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Compiled from published reports

RISMEDIA, Dec. 7, 2007–President Bush announced a plan Thursday that offers foreclosure relief to 1.2 strapped homeowners to help them avoid losing their properties.

It includes a temporary freeze on low, introductory mortgage-interest rates that could otherwise increase dramatically in the next few years.

But the plan is limited to those current with their monthly payments. It excludes anyone more than 30 days late at the time the mortgage would be modified or anyone who has been more than 60 days late at any time within the previous 12 months.

According to reports, it also only covers borrowers with adjustable rate mortgages (ARMs) resetting beginning in 2008 and leaves out any who are judged capable of continuing to make mortgage payments at the higher reset rates.

The president said 1.2 million borrowers could benefit. But of the 2.2 million subprime ARMS that are expected to reset through the end of 2008, only 240,000 of those would be covered according to an analysis made by investment banker Barclays Capital as reported in The New York Times.

“There is no perfect solution,” Bush said. “The homeowners deserve our help. The steps I’ve outlined today are a sensible response to a serious challenge.”

With some industry experts calling it “a step in the right direction,” the plan includes an agreement, brokered by Bush administration officials, with the mortgage industry, that would administer a rate freeze and the investors to whom the mortgage debt has been sold. The agreement sets conditions under which rates on certain loans could be temporarily frozen. It isn’t binding, but because it has the support of major investors, it is expected to give loan servicers much more flexibility to quickly rework some loans and direct other borrowers toward refinancings, reports said.

The plan applies to loans originated between Jan. 1, 2005, and July 31, 2007, that reset between Jan. 1, 2008, and July 31, 2010. Potentially tens of thousands of homeowners could be helped, according to reports.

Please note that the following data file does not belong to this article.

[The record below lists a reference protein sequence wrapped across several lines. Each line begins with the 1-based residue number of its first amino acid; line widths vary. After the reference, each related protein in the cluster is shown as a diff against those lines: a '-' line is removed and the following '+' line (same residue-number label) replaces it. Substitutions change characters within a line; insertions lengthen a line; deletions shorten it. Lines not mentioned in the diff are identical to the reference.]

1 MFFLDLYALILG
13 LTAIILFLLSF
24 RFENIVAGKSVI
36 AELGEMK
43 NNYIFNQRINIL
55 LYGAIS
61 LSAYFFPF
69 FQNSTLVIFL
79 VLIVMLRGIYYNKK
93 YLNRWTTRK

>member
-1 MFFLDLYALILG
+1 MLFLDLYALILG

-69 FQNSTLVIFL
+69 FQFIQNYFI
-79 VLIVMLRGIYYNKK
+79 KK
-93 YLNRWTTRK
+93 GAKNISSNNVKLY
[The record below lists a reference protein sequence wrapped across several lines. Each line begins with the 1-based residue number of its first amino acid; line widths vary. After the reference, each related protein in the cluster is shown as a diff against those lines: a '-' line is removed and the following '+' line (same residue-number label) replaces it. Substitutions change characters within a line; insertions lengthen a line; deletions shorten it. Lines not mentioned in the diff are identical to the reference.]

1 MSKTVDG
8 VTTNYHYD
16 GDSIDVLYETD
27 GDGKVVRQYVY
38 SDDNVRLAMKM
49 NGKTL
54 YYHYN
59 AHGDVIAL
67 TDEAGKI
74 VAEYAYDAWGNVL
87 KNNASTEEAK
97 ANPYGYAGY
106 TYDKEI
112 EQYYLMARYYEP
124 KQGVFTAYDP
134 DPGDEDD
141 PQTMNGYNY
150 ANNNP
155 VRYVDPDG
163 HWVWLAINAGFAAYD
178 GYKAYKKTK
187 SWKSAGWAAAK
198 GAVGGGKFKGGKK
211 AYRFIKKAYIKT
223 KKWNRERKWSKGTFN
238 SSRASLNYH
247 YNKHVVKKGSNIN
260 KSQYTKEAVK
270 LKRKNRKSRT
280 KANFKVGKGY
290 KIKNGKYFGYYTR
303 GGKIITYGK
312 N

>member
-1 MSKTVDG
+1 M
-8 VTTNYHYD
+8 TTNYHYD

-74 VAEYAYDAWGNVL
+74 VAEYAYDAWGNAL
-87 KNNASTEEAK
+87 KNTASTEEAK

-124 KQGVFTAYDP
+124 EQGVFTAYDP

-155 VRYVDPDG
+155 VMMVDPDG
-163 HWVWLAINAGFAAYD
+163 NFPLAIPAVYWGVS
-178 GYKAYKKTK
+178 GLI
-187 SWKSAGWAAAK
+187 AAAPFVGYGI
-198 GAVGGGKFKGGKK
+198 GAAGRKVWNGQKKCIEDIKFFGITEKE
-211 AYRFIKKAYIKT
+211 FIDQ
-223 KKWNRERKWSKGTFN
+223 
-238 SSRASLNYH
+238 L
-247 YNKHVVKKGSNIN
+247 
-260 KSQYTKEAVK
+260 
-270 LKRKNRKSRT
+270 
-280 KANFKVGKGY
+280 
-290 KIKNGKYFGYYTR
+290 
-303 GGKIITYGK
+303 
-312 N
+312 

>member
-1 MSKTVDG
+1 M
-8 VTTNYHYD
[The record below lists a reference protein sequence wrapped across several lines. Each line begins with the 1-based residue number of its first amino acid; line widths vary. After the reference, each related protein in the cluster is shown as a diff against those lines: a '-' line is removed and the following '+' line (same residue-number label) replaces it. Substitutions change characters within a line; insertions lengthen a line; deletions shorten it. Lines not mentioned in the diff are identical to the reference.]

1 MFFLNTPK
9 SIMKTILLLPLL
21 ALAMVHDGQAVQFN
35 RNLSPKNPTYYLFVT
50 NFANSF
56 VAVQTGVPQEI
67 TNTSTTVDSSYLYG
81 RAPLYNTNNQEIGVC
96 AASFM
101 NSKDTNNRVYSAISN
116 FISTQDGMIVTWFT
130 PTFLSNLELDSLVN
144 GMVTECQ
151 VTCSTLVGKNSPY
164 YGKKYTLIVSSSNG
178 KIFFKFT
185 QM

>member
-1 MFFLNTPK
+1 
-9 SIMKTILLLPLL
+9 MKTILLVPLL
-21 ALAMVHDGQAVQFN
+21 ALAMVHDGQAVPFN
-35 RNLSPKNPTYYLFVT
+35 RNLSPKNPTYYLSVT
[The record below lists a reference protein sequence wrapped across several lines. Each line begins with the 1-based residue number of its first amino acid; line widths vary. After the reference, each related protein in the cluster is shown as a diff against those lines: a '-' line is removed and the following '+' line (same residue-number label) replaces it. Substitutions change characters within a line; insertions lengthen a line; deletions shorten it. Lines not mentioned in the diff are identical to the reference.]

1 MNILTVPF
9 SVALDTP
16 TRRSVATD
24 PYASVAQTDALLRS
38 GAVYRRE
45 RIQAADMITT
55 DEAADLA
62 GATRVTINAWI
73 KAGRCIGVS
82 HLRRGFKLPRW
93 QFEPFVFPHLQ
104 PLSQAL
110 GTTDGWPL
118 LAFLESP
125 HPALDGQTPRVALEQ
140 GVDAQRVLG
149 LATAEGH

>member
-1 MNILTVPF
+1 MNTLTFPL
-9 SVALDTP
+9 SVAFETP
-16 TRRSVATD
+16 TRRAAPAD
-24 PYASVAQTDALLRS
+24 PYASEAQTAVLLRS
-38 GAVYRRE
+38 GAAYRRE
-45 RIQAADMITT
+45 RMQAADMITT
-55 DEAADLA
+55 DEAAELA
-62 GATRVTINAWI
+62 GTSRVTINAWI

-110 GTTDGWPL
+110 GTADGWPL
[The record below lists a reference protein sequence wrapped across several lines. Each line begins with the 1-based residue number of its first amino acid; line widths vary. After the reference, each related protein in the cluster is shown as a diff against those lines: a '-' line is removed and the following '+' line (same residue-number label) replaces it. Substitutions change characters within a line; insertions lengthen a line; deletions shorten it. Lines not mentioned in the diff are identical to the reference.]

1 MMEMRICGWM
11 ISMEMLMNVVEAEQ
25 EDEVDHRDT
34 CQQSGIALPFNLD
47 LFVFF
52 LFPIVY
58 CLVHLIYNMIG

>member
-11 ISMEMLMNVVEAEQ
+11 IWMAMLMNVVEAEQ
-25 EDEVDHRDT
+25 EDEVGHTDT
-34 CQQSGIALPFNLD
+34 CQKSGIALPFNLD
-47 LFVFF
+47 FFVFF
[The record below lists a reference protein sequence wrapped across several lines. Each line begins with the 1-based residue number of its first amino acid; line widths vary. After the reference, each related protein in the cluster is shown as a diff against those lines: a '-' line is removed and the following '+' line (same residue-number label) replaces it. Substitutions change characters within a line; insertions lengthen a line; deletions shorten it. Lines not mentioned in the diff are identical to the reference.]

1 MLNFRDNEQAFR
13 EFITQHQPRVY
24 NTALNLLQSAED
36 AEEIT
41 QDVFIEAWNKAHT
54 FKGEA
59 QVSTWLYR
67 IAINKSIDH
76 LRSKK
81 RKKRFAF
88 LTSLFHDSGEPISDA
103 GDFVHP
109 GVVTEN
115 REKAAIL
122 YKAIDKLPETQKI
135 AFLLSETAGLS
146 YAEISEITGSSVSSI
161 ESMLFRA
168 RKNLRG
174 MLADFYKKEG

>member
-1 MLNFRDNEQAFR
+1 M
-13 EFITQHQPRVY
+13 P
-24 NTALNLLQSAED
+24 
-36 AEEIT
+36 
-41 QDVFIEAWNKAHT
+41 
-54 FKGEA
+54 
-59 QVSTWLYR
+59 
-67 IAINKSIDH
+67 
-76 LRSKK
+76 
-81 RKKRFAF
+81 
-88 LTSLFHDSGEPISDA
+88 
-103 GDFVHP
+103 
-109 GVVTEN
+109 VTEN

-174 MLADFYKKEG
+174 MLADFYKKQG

But the aid will only come to those who ask for it, he said. Thousands of borrowers who are falling behind on their payments have been sent letters about the options, and Bush also urged people to call a new hotline: 1-888-995-HOPE.

The announcement followed the news earlier yesterday that home foreclosures surged to an all-time high in the July-September period. The Mortgage Bankers Association reported that the percentage of all mortgages that started the foreclosure process in the third quarter jumped to a record 0.78%, surpassing the previous record of 0.65% of all mortgages in the second quarter.

In a statement released by the Center for American Progress, Andrew Jakabovics, associate director for the Economic Mobility Program, said, “It has taken a while, but even the Bush administration, long in denial about the broad negative effects the mortgage crisis is having on individual borrowers, entire neighborhoods, and the national economy, has come around to recognizing that there is a necessary and appropriate role for government in solving the problem. As with other serious crises that have happened on Bush’s watch, the solution is to make it the next administration’s problem.”

He continued, “The five-year freeze is a welcome opportunity for the subset (no more than 30 percent) of borrowers put into suspended animation. But it also fails to address the needs of the people whose rates have already reset or the growing number of borrowers who are creditworthy but have negative equity in their homes as a result of widespread foreclosures and who have no way to get out of their challenging loans. It also does nothing to restore faith in the smooth operation of our financial system, when breakdowns in the credit market can accelerate the economic downturn or contribute to a recession. The administration can and should do more.”

Bush has been criticized for not addressing the subprime crisis, which has had broader affects on the financial market. But he also was careful not to sound as if he were offering a government solution to the issue. He billed his plan as a voluntary, private-sector arrangement that involves no government money.

“We should not bail out lenders, real estate speculators or those made the reckless decision to buy a home they knew they could never afford,” Bush said, after meeting with industry leaders at the White House. “But there are some responsible homeowners who could avoid foreclosure with some assistance.”

During the press conference, the president also called on Congress to act quicker on passing mortgage relief legislation, including the FHA Modernization bill, the change in tax code and a bill enabling local and state governments to issue bonds to finance mortgage refinancings. All have been held up in the Senate for weeks or months.